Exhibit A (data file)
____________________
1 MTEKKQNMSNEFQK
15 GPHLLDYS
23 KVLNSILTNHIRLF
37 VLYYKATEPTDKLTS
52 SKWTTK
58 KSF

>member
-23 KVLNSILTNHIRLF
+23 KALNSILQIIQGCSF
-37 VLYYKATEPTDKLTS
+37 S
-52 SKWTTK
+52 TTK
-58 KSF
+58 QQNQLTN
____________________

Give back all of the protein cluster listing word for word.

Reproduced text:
1 MTEKKQNMSNEFQK
15 GPHLLDYS
23 KVLNSILTNHIRLF
37 VLYYKATEPTDKLTS
52 SKWTTK
58 KSF

>member
-23 KVLNSILTNHIRLF
+23 KALNSILQIIQGCSF
-37 VLYYKATEPTDKLTS
+37 S
-52 SKWTTK
+52 TTK
-58 KSF
+58 QQNQLTN